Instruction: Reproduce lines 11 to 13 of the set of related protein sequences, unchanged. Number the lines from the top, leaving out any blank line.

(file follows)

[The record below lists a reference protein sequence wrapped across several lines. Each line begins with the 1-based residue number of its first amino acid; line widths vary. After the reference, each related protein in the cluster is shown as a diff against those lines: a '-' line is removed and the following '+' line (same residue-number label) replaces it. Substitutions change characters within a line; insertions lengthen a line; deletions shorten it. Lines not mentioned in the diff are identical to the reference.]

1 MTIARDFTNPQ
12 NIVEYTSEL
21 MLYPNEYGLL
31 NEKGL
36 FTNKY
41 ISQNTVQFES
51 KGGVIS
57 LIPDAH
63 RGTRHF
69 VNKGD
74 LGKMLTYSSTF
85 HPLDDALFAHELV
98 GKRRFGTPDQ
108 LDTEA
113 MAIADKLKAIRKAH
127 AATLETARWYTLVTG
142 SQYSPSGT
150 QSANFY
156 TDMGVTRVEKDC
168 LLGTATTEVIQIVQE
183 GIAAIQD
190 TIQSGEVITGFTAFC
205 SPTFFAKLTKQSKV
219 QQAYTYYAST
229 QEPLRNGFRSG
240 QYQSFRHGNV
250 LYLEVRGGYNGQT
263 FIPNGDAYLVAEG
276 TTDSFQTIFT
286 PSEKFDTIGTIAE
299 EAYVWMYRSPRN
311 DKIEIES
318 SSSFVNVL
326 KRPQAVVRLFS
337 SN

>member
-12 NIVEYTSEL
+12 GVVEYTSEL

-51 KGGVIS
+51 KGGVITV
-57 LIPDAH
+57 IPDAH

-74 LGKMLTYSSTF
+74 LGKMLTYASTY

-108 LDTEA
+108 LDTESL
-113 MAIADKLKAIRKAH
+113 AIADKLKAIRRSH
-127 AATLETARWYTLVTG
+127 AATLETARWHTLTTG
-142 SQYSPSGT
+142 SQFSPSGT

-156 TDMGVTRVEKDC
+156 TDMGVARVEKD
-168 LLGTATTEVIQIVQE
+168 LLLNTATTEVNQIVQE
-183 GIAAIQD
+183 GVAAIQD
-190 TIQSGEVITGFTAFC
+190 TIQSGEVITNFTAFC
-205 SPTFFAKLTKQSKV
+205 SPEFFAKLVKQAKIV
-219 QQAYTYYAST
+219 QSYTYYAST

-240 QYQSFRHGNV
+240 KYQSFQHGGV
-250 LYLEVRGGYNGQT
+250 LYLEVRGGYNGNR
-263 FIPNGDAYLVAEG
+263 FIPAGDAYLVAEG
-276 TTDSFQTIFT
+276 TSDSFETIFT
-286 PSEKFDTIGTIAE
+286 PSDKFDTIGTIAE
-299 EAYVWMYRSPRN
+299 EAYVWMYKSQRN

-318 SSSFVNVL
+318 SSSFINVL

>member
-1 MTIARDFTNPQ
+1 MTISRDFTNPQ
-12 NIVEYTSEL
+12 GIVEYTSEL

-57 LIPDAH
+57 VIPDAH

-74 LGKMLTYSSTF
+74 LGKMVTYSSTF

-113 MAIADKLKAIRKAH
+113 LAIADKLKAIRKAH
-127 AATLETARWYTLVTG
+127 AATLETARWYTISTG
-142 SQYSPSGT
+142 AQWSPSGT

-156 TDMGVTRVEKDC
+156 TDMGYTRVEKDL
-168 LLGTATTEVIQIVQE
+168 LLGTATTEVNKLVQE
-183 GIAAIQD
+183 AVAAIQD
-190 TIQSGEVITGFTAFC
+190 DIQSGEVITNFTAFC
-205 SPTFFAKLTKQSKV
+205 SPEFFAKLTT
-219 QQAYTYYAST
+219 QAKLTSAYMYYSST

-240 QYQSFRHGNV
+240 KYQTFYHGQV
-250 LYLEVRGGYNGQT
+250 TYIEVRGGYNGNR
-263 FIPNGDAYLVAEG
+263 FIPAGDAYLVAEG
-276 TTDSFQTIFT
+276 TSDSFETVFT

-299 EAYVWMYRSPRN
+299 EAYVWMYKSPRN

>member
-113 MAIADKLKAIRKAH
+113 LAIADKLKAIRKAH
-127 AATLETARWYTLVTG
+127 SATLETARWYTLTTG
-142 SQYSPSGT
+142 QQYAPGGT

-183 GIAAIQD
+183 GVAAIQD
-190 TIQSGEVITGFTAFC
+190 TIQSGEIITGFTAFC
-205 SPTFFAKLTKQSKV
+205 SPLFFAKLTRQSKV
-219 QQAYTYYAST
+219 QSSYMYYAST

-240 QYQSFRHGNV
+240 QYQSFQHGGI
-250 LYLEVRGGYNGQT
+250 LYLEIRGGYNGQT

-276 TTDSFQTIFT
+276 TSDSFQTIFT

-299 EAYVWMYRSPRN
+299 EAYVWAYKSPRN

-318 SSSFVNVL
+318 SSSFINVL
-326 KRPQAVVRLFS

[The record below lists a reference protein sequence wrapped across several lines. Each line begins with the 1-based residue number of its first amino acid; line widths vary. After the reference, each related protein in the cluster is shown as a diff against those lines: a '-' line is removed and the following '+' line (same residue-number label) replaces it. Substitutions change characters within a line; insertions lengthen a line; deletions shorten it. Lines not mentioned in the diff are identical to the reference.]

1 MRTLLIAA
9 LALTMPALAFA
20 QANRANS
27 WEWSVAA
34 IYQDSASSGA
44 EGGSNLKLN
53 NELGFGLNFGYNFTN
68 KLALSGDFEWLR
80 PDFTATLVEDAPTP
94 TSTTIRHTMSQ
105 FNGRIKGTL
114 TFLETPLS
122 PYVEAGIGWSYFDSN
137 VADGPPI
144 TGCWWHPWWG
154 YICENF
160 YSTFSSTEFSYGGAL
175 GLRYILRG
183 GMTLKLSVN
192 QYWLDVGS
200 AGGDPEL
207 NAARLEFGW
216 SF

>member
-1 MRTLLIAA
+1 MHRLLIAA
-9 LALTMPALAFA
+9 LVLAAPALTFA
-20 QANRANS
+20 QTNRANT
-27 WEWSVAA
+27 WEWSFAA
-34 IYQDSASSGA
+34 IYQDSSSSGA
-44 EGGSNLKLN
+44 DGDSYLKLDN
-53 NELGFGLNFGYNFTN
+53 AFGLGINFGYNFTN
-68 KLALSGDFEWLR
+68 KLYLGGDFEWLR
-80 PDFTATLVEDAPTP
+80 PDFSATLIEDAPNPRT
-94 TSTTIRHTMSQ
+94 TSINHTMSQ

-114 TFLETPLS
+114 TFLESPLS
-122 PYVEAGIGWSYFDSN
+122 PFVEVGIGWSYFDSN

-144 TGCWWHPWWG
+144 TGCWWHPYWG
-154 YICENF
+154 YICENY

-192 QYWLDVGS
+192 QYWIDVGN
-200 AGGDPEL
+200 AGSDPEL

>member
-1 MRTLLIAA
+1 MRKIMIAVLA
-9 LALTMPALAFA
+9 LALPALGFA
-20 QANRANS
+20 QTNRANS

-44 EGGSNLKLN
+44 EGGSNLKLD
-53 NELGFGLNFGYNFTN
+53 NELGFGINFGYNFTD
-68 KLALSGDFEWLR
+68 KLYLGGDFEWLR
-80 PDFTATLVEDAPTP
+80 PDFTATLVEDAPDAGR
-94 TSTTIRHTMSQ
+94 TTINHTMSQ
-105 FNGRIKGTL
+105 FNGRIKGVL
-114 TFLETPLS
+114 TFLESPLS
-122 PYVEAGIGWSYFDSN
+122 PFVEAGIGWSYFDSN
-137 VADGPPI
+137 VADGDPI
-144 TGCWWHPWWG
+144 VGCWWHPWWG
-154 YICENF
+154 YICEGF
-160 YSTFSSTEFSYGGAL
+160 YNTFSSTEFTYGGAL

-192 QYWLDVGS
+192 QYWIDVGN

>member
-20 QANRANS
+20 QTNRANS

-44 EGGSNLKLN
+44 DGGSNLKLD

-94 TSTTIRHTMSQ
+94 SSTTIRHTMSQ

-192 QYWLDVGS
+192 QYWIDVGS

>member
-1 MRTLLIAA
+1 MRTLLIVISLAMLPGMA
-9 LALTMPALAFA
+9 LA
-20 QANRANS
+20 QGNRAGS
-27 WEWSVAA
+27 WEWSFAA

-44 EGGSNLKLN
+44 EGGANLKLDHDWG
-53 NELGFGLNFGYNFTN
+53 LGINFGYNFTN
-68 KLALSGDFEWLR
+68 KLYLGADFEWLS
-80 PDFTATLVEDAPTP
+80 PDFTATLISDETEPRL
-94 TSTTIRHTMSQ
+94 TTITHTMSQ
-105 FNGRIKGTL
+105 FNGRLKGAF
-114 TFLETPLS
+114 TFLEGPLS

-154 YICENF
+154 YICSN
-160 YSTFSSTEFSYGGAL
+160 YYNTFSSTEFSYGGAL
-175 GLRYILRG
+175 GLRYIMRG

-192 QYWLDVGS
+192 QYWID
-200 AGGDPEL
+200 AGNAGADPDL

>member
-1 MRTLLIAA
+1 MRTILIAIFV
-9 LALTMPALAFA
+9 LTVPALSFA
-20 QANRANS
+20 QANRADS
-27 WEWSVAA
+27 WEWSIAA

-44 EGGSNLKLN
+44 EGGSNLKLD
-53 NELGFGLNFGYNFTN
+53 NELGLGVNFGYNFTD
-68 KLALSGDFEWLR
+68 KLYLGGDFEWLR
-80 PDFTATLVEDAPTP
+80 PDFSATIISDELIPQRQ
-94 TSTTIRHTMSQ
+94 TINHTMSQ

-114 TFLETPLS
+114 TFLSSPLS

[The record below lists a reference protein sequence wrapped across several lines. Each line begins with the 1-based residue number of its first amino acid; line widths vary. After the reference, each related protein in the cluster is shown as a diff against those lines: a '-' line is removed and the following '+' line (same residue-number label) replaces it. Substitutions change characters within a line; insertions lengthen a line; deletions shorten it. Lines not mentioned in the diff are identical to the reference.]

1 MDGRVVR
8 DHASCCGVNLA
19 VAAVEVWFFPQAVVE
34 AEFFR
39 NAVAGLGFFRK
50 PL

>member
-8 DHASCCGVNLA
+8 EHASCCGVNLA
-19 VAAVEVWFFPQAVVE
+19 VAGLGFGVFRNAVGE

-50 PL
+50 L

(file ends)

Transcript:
69 VNKGD
74 LGKMLTYSSTF
85 HPLDDALFAHELV